A Note from Our Chapter Chair
Happy Anniversary to us!
On June 1st, 1972 our Sierra Club Connecticut Chapter was officially founded.
Fifty years later, we are a strong community and one of the most respected environmental organizations in Connecticut, fighting on many fronts for clean air and water, protecting our parks and forests, and offering outings and educational events to our members. Along with 65 Chapters in other states, the Sierra Club, founded in 1892, has become the most enduring and influential grassroots environmental group in the country. We stand together, in solidarity working towards Our Mission and true to our Core Values of anti-racism, balance, collaboration, justice, and transformation.
The Beyond Coal Campaign has shut down or sunsetted over 350 dirty power plants in the US to date (174 to go). Here in Connecticut, the Sooty Six Campaign has successfully closed all of our coal plants.
Our recent success in stopping the Killingly Energy Center from being built was a major victory to stop the expansion of fossil fuel infrastructure, and discourage the use and distribution of fracked gas in New England. This victory was only won through the persistent work of many groups and a dedicated local resistance. I believe that this marks a turning point in our fight to change the way we make and use energy, and in the way we achieve success in our grassroots advocacy.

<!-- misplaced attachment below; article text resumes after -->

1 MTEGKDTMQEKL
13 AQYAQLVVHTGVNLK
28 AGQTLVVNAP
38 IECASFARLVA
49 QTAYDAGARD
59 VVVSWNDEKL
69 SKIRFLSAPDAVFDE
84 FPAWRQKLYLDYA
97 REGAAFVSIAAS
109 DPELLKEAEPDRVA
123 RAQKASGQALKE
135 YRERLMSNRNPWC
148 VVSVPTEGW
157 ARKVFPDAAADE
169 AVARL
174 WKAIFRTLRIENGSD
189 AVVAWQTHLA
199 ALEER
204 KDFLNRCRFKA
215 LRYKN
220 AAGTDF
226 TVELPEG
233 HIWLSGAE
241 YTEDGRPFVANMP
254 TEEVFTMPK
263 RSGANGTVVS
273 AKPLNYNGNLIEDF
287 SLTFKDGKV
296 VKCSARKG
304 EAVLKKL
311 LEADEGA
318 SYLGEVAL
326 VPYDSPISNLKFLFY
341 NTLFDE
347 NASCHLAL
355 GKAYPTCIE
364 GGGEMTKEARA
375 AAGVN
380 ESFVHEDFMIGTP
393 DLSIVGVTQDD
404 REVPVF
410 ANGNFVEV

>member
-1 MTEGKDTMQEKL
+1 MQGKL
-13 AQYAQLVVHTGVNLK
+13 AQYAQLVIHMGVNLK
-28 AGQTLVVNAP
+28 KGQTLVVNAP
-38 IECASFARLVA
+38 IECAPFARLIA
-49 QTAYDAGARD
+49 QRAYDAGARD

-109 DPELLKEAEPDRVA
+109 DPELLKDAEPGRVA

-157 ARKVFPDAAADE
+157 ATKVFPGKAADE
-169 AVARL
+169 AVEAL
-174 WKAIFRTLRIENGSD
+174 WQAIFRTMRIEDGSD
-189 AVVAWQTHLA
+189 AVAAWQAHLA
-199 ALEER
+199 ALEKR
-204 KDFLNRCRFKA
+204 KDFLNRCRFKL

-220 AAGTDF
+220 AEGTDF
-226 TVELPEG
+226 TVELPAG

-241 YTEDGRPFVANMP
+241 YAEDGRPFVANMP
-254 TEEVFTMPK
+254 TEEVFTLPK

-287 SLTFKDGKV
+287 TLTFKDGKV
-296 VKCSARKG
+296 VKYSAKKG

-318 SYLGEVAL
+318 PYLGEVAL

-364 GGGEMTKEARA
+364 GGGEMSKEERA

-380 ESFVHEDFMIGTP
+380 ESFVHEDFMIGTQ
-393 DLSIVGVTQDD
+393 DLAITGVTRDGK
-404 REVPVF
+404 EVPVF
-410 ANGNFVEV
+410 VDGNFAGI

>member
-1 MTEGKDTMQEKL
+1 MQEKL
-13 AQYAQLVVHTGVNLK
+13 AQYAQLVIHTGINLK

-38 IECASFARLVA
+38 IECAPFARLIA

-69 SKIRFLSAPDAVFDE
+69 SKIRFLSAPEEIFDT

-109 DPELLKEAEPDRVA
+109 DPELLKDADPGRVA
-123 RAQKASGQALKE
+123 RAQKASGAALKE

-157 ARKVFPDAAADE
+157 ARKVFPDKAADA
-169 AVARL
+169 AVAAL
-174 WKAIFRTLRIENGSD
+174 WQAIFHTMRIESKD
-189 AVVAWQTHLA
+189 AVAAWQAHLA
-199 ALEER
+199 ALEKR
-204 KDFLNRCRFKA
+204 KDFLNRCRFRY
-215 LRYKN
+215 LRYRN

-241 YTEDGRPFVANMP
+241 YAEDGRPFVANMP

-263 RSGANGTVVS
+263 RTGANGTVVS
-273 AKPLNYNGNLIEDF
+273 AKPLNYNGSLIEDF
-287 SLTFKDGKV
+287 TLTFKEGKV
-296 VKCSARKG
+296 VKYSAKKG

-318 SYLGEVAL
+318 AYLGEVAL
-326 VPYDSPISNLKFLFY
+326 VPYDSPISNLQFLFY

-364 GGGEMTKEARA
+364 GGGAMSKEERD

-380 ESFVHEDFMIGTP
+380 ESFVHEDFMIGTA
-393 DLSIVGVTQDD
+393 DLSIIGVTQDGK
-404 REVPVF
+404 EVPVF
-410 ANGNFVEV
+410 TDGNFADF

Today, many of our campaigns are done in coalition with other groups. Here are just two examples:
Sierra Club Connecticut is a member of the CT Zero Waste Coalition which works to promote Zero Waste solutions to our waste crisis, and turn back greenwashing efforts like so-called “advanced recycling”, aka plastic incineration.
Staffer Alycia Jenkins, based in Hartford, worked with Trinity College and now with an intersectional collaboration of community groups to reach out to better understand the needs of the community and to reduce their energy burden.
Working in coalitions has enabled us to learn from each other, to be stronger and achieve more!
We are reinvigorating our Outings program, after a moratorium imposed by COVID restrictions. Our first was a tour of the Gungywamp archaeological site in Groton. We met our guide from the Denison Pequotsepos Nature Center on a foggy Sunday morning, for a fascinating trek into forest lands occupied by the Algonquin peoples for over 1500 years, through recent times. We saw colonial farm foundations, and mysterious stone structures, likely evidence of an indigenous ceremonial complex.
More to come! Ann Gadwah has an exciting new initiative - a grant to work with veterans, to train outings leaders and expand our offerings to that group. Keep an eye on our Events & Outings page for both outings and online programs.
As we continue to celebrate our anniversary year we will look back, but also celebrate the good work we are doing today, together with our allies – as seen in our recent legislative victories to reduce greenhouse gas emissions and ban toxic herbicides, the fight to save Remington Woods, reducing the energy burden in environmental justice communities, and the opportunities to share the healing nurture of nature.
We work together with many – standing on their shoulders, marching by their sides. We are Sierra Club Connecticut!
Susan Eastwood is Chapter Chair of Sierra Club Connecticut.